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William de la Pole, 1st Duke of Suffolk (16 October 1396 at Cotton, Suffolkmarker, – 2 May 1450), nicknamed Jack Napes, was an important English soldier and commander in the Hundred Years' War, and later Lord Chamberlain of England. He also appears prominently in William Shakespeare's Henry VI, part 1 and Henry VI, part 2. His murder is the subject of the traditional English folk ballad Six Dukes Went a-Fishing (Roud # 78).


William was the second son of Michael de la Pole, 2nd Earl of Suffolk and Katherine de Stafford, daughter of Hugh, 2nd Earl of Stafford, K.G.

Almost continually engaged in the wars in Francemarker, he was seriously wounded during the siege of Harfleurmarker (1415), where his father was killed. Later that year his older brother Michael de la Pole, 3rd Earl of Suffolk was killed at the Battle of Agincourtmarker, and William succeeded as 4th Earl. He became co-commander of the English forces at the siege of Orléansmarker (1429), after the death of Thomas Montacute, 4th Earl of Salisbury. When that city was relieved by Joan of Arc in 1429, he managed a retreat to Jargeaumarker where he was forced to surrender on 12 June. He remained a prisoner of Charles VII of France for three years, and was ransomed in 1431.

After his return to the Kingdom of England in 1434 he was made Constable of Wallingford Castlemarker. He became a courtier and close ally of Henry Cardinal Beaufort. His most notable accomplishment in this period was negotiating the marriage of King Henry VI with Margaret of Anjou (1444). This earned him elevation to Marquess of Suffolk that year but a secret clause was put in the agreement which gave Normandy back to France which was partly to cause his downfall. His own marriage took place on 11 November 1430, (date of licence), to (as her third husband) Alice (1404 - 1475), daughter of Thomas Chaucer of Ewelmemarker, Oxfordshire, and granddaughter of the notable poet Geoffrey Chaucer and his wife Philippa Roet. In 1434 the Earl became Constable of Wallingford Castlemarker.

With the deaths in 1447 of Humphrey, Duke of Gloucester and Cardinal Beaufort, Suffolk became the principal power behind the throne of the weak and compliant Henry VI. In short order he was appointed Chamberlain, Admiral of England, and to several other important offices. He was created Earl of Pembroke in 1447 and Duke of Suffolk in 1448.

The following three years saw the near-complete loss of the English possessions in northern Francemarker, and Suffolk could not avoid taking the blame for these failures, partly because of the loss of Normandy through his marriage negotiations regarding Henry VI. On 28 January 1450 he was arrested and imprisoned in the Tower of Londonmarker. He was banished for five years, but on his journey to France his ship was intercepted, and he was executed. It was suspected that his archenemy the Duke of York was responsible for his beheading on the gunwales of a boat and his body was thrown overboard. He was later found on the seashore near Dover and the body was brought to a Church in Suffolk, possibly Wingfieldmarker, for burial, seemingly at the wishes of his wife Alice.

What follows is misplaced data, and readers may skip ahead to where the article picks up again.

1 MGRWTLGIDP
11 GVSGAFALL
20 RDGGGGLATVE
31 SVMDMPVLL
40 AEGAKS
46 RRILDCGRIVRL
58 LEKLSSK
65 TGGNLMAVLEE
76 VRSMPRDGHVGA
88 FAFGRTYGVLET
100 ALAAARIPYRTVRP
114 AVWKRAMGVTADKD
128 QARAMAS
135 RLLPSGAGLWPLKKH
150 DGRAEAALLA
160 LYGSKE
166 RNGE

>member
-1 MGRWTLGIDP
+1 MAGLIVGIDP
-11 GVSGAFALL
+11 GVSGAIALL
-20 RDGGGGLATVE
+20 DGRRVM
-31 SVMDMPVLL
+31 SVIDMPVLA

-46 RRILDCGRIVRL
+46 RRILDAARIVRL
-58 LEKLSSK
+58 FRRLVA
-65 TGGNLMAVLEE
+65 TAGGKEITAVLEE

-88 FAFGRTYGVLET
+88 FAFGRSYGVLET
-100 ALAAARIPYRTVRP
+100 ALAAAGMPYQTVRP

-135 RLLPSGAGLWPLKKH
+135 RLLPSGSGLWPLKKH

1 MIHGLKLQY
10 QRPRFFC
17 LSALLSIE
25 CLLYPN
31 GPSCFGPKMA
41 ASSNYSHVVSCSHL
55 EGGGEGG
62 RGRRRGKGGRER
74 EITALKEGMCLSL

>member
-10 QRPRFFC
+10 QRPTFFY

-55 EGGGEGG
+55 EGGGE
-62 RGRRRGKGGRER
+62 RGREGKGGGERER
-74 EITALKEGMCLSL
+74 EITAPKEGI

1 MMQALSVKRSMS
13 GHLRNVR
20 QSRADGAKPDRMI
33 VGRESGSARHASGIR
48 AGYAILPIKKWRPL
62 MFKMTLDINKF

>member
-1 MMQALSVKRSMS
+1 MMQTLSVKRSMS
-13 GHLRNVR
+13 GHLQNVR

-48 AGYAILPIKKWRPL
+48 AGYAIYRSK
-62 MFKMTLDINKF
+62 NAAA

His only known legitimate son, John, became 2nd Duke of Suffolk in 1463.

William de la Pole was also father, by a nun, Malyne de Cay, to Jane, an illegitimate daughter. "The nighte before that he was yolden (yielded himself up in surrender to the Franco-Scottish forces of Joan of Arc on 12 June 1429) he laye in bed with a Nonne whom he toke oute of holy profession and defouled, whose name was Malyne de Cay, by whom he gate a daughter, now married to Stonard of Oxonfordshire". (Historic MSS Commission, 3rd Report, pps.279-280).Jane de la Pole (d. 28 February 1494) was married before 1450 to Thomas Stonor (1423 - 1474), of Stonormarker, Oxfordshire. Their son Sir William Stonor, K.B., was married to Anne Neville, daughter of John Neville, 1st Marquess of Montagu and had two children: John married Mary daughter of Sir John Fortesque of Punsburn Hereford but died without issue; and Anne married Sir Adrian Fortesque who distinguished himself at Bosworth Fieldmarker and Battle of the Spurs; he was beheaded in 1539. Thomas two other sons were Edward and Thomas. Thomas Stoner married Savilla daughter of Sir David Brecknock. His great-great-grandson Thomas Stoner {b.18 December 1626-d.2 September 1683} married 1651 Elizabeth {b.1641} daughter of Sir Henry Nevill, 9th Baron Bergavenny and his second wife Katherine daughter of Hon. George Vaux and sister of Edward Vaux, 4th Baron Vaux of Harrowden. Thomas's son John {b.22 March 1654-d.19 November 1689} married 8 July 1675 to Mary Talbot daughter of Francis Talbot, 11th Earl of Shrewsbury and Jane daughter of Sir John Conyers. {John Burke "A Genealogical and Heraldic History of the Commoners of Great Britain and Ireland {pp. 441-443}

The body of Sir William de la Pole, K.G., 1st Duke of Suffolk, was returned to the Collegiate Church at Wingfield, Suffolkmarker, where it was buried beneath a purfled arch.

A fictionalized version of William de la Pole plays an important role in many of the fourteen detective novels of Margaret Frazer, which take place in 1440s England.

See also


  • Williams, Edgar Trevor and Nicholls, Christine Stephanie (eds) (1981) The Dictionary of national biography, Oxford University Press, 1178 p., ISBN 0-19-865207-0
  • Richardson, Douglas (2004) Plantagenet ancestry : a study in colonial and medieval families, Baltimore, MD : Genealogical Publishing Co., 945 p., ISBN 0-80631-750-7

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